Captain Oates leaves the tent

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Captain Oates leaves the tent

The 17th of March 1912 AD

Captain Lawrence Oates, often referred to by his nickname Titus, was one of the five men in the party making the final push to the South Pole in Scott’s fateful expedition. Old Etonian veteran of the Boer War proposed for a Victoria Cross , his experience handling horses was the ostensible reason for his inclusion in the expedition, his bravery and strength of character likewise though his contribution of £1000 perhaps tipped things in his favour.
Frequently at loggerheads with Scott , the soldier found his naval chief self-centred and a poor organiser. Scott chose ponies as more manly and fitting to the endeavour than the more practical option of dogs, and the ponies he secured according to Oates were crocks. Oates himself was something of a crock having been shot in the thigh in March 1901 in South Africa, leaving him with one leg an inch shorter than the other.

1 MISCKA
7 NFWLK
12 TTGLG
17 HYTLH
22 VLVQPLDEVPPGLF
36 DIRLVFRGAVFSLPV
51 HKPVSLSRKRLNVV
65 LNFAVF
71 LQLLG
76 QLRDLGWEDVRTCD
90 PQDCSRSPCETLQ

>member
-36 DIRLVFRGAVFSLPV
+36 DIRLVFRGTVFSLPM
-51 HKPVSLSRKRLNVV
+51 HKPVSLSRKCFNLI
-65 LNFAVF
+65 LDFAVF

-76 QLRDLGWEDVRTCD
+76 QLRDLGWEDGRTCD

On the return trek, having on January 17 found Amundsen had beaten them to the Pole, Oates became lame with frostbite. Like the rest he was malnourished and suffering from scurvy which may have caused his old wound to open. He had already asked to be left in his sleeping bag to die, knowing he was slowing progress and endangering his companions. On March 17, his 32nd birthday, having woken from a sleep in which he had hoped to die, Lawrence Oates told the three other explorers remaining: “I am just going outside and may be some time,” as Scott recorded in his diary. ‘Titus’ left the tent to walk to his death in a blizzard, his selflessness now part of our national story. Sadly his sacrifice was in vain: all his fellows died before reaching safety; Scott the last on March 29 .
A museum in Selborne, Hampshire , includes various exhibits relating to Oates’s life.

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